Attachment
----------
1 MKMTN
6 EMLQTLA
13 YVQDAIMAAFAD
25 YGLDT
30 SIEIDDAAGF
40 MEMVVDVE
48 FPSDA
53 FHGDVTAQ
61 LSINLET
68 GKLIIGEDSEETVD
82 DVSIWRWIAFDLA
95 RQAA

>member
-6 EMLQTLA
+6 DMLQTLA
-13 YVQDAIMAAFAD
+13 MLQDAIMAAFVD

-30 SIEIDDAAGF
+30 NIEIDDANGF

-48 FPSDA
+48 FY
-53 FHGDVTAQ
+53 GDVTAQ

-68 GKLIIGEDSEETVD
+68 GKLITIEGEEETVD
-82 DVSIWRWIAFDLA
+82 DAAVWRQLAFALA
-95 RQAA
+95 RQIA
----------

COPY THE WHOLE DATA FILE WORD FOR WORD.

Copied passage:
1 MKMTN
6 EMLQTLA
13 YVQDAIMAAFAD
25 YGLDT
30 SIEIDDAAGF
40 MEMVVDVE
48 FPSDA
53 FHGDVTAQ
61 LSINLET
68 GKLIIGEDSEETVD
82 DVSIWRWIAFDLA
95 RQAA

>member
-6 EMLQTLA
+6 DMLQTLA
-13 YVQDAIMAAFAD
+13 MLQDAIMAAFVD

-30 SIEIDDAAGF
+30 NIEIDDANGF

-48 FPSDA
+48 FY
-53 FHGDVTAQ
+53 GDVTAQ

-68 GKLIIGEDSEETVD
+68 GKLITIEGEEETVD
-82 DVSIWRWIAFDLA
+82 DAAVWRQLAFALA
-95 RQAA
+95 RQIA